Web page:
The laundry basket from IKEA that we use as a haybox.

The box is an IKEA laundry basket in wood (sorry to my family who still has to throw their laundry in a pile on the floor), lined with styro-foam and aluminum foil. Yeah – I know, not very environmentally friendly, but I haven’t bought any new aluminum foil since, not even to complete this project – a more environmentally friendly version would be to line it with wool. Insinde I’ve thrown two baby duvets at the bottom and two more to put on top. I need to put these into some kind of dirt resistant material (lanolised wool comes to mind) – because I do spill a little once in a while, actually I spill more than I would like and it is a waste to have to wash all the duvets every time. I usually put the soup-pot inside my old knitting bag – it was broken and it fit fine – this does prevent some spilling, but sometimes I need to put two small casseroles into the box, and then the bag is not really practical (it actually ads to the spilling). This system is plenty to keep the casseroles warm for 24 hours – which means that I can make a stew the day before guests are comming, put it in the haybox, and when they arrive all I have to do is bring it to the boil (to be sure that if we have any backteria growth – very unlikely – it is killed).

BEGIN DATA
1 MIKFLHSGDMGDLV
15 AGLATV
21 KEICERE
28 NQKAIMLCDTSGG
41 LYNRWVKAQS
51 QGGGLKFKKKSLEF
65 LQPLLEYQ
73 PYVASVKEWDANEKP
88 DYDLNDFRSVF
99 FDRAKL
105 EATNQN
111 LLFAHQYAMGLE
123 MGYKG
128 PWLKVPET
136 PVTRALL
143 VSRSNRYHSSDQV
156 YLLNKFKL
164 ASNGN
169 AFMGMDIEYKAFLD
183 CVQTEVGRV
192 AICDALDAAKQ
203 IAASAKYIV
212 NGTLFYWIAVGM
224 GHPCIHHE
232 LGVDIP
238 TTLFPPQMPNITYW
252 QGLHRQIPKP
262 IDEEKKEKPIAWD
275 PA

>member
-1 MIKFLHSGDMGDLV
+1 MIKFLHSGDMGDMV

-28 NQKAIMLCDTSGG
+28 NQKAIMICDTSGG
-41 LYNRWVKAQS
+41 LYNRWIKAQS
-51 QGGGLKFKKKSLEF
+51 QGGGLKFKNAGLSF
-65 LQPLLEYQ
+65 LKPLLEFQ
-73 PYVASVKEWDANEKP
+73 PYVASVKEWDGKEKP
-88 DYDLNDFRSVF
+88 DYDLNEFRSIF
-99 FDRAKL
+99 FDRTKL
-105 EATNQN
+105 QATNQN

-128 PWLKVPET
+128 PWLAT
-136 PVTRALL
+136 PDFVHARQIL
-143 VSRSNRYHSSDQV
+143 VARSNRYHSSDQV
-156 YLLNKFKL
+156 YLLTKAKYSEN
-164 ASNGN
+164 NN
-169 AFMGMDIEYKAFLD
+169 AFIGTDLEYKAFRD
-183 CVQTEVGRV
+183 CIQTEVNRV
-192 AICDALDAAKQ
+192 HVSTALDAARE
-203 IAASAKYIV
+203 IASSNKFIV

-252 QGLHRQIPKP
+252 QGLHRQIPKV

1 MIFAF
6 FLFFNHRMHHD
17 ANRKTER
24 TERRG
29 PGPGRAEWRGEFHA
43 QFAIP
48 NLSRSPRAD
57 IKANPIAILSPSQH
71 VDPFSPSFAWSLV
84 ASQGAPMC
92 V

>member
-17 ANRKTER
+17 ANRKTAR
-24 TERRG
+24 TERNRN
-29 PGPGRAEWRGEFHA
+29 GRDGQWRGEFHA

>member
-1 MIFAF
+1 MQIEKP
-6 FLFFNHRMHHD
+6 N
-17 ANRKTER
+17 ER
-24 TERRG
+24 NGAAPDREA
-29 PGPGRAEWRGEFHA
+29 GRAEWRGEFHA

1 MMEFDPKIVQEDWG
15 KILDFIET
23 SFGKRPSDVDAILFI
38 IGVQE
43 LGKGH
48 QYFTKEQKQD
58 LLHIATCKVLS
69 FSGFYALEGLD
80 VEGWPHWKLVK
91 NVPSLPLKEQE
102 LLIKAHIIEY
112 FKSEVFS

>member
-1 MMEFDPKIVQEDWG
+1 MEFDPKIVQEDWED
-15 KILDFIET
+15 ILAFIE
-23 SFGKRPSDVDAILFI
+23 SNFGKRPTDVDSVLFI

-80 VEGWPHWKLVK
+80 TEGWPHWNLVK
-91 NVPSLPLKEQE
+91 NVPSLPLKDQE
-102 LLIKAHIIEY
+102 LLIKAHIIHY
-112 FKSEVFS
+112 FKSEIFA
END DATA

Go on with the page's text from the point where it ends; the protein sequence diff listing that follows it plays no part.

As I said I use it for all kinds of things – I even cook rice in it: After we moved up here, we have only had one gas-burner, so cooking meals is a challenge, or would be if not for the hay-box. The hay-box means that I can cook a whole meal for numerous people very easily: It fits one soup-pot or two casseroles, so I can put the rice to the boil, put it in the box and start wok’ing, or I can make sauce for spaghetti bolognese put it in the haybox and come back 4 hours later to cook the spaghetti and pull out a perfect sauce by the time the spaghetti is done. When we have our garden co-op here on Tuesdays and Fridays, I prepare lunch before they come and then when we are ready to eat, I just pull the warm food out of the hay-box and presto – warm food. haybox_2

One of the things I like about the hay-box is that it is exactly not making my life harder, yet I am saving heaps of energy. It is so easy and because it doesn’t use any energy – I can leave it! I can cook in the morning before the kids wake up, go on a field trip, be gone for hours and come home and have a warm meal. I can leave it over night, I don’t risk food getting burned if all the water evaporates – it just works. Many times I see myself implementing things that I think would be ideal – permaculturewise, healthwise etc. and then abondoning it again because it is just too labor intensive – this is not. I actually saves my labor too – because I don’t have to keep an eye on the food. So I can concentrate on other things – like gardening or taking care of my kids. Now that is permanent culture 🙂

If you want to learn more about hay-box cooking – hop on over to permies.com – there’s a thread for that 🙂